Glossary R - Z



A statistical measure of dispersion that is the difference between the highest and lowest valued observations or outcomes.

Real return

The return or yield on an investment after taking out the effects of inflation.

Recapture of depreciation

The difference between the lesser of an asset's original cost or sales price and its book value for tax purposes, which is taxed as ordinary income for tax purposes.


A decline in business activity (output, employment, income and trade), that typically lasts from six months to a year and is usually accompanied by contractions in the economy.


In the context of economic conditions, a period of time in which levels of production, employment, and sales begin to improve.

Registered Investment Adviser

An individual who provides investment advice and is required by the Investment Adviser Act to register with the Securities and Exchange Commission.

Reinvestment rate risk

The uncertainty associated with the yield on the reinvestment of intermediate cash flows (e.g., the interest earned on a bond).

  Required rate of return

The return that shareholders demand to compensate themm for the time value of money tied up in their investment and the uncertainty of the future cash flows from this investment.

Residual loss

The implicit cost in an agency relationship that remains after monitoring and bonding efforts, resulting from the misalignment of managers and owners' interests.

Residual value

The expected value of an asset at the end of its useful life. Also referred to as the salvage value.

Retained earnings

In a balance sheet, the accumulation of prior periods' earnings, less any paid dividends; in an income statement, the amount of earnings for the period not paid out in dividends.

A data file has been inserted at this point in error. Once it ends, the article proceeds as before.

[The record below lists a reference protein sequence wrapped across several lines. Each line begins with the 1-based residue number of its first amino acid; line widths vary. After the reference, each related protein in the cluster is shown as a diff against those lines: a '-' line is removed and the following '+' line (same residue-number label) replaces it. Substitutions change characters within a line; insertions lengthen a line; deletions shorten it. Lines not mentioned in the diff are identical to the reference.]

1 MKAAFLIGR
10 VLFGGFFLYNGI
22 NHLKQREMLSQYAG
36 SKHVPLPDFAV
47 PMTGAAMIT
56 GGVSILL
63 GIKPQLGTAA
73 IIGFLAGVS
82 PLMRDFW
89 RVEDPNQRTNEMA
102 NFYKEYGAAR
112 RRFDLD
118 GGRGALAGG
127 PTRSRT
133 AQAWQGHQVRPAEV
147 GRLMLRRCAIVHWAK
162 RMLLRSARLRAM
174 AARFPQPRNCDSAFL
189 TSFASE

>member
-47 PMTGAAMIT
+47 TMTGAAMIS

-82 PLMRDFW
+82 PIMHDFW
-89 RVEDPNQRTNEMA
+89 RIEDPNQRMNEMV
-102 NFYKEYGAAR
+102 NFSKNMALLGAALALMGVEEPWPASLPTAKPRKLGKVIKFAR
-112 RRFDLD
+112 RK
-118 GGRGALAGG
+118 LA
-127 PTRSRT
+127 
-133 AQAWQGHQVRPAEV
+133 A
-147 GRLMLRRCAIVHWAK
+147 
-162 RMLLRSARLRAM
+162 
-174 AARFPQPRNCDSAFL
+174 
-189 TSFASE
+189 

The income on an investment, generally stated as a percentage of the original investment or beginning of year value.

Return on assets

The ratio of net income to total assets; a measure of a firm's return on its investment in total assets.

Return on common equity

The ratio of earnings available to common shareholders to common shareholders' equity; a measure of common shareholdes' return on their investment.

Return on equity

The ratio of net income to shareholders' equity; a measure of shareholders' return on their investment.

Return ratio

A measure of the net benefit from the employment of resources, expressed as a ratio of the net benefit to the amount of resources expended.

Reverse mortgage

A loan, secured by real estate, that provides periodic payments to the homeowner from the financial institution, increasing the amount loan over time.

Right of subrogation

The right of the insurer to seek reimbursement from the party that caused the loss (or from the person's insurance company).


In insurance, a danger or a hazard of a loss of the insured property. The chance of deviating from the average or expected value.

Risk aversion

An individual's dislike for risk such that the individual must be compensated for bearing risk.

Risk neutral

Indifferent towards risk.

Risk preferent

A desire to take on risk; a willingness to pay to take on risk.

Risk tolerance

An individual's ability to emotionally and financially deal with the exposure to a financial loss.

Rule of 72

A rule of thumb that can be used to determine the length of time it takes for an amount to double. The product of the number of periods and the interest rate (as a whole number) is equal to 72 for the doubling of an amount.

Rule of 78

A method of determining the proportions of paid installments that are interest and repayments of principal, and is, effectively, a penalty for early repayment of the loan.


Sales credit

Credit created by the seller of the goods or services.

Sales risk

The uncertainty associated with the number of units to be sold and the price at which these units will be sold.

Salvage value

The expected value of an assetat the end of its useful life. Also referred to as the residual value.

Savings and loan association

A financial institution that accepts savings deposits and provides home loans.

Secondary market

A market in which assets are sold among investors (e.g., NYSE).

Secured debt or secured loan

Debt backed by collateral; in the event of non-payment of interest and/or principal, the specified asset can be sold and the proceeds used to pay the creditor.

Security market line

The relationship between the expected return on a security and the security's beta.

Shareholder ratio

A ratio that restates financial data in terms of a share of stock.

Simple interest

An interest arrangement on a loan such that interest is calculated based on the loaned amount only.